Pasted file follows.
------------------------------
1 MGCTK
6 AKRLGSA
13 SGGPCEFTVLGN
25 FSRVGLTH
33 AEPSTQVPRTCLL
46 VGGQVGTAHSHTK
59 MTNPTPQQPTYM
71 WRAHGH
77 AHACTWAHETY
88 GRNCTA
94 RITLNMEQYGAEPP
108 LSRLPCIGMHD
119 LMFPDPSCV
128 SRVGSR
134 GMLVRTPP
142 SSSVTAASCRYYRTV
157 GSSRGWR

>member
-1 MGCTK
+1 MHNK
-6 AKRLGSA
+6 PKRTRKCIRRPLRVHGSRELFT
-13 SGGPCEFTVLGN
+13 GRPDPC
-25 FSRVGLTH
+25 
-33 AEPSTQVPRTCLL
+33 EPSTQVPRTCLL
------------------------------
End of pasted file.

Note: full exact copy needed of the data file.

1 MGCTK
6 AKRLGSA
13 SGGPCEFTVLGN
25 FSRVGLTH
33 AEPSTQVPRTCLL
46 VGGQVGTAHSHTK
59 MTNPTPQQPTYM
71 WRAHGH
77 AHACTWAHETY
88 GRNCTA
94 RITLNMEQYGAEPP
108 LSRLPCIGMHD
119 LMFPDPSCV
128 SRVGSR
134 GMLVRTPP
142 SSSVTAASCRYYRTV
157 GSSRGWR

>member
-1 MGCTK
+1 MHNK
-6 AKRLGSA
+6 PKRTRKCIRRPLRVHGSRELFT
-13 SGGPCEFTVLGN
+13 GRPDPC
-25 FSRVGLTH
+25 
-33 AEPSTQVPRTCLL
+33 EPSTQVPRTCLL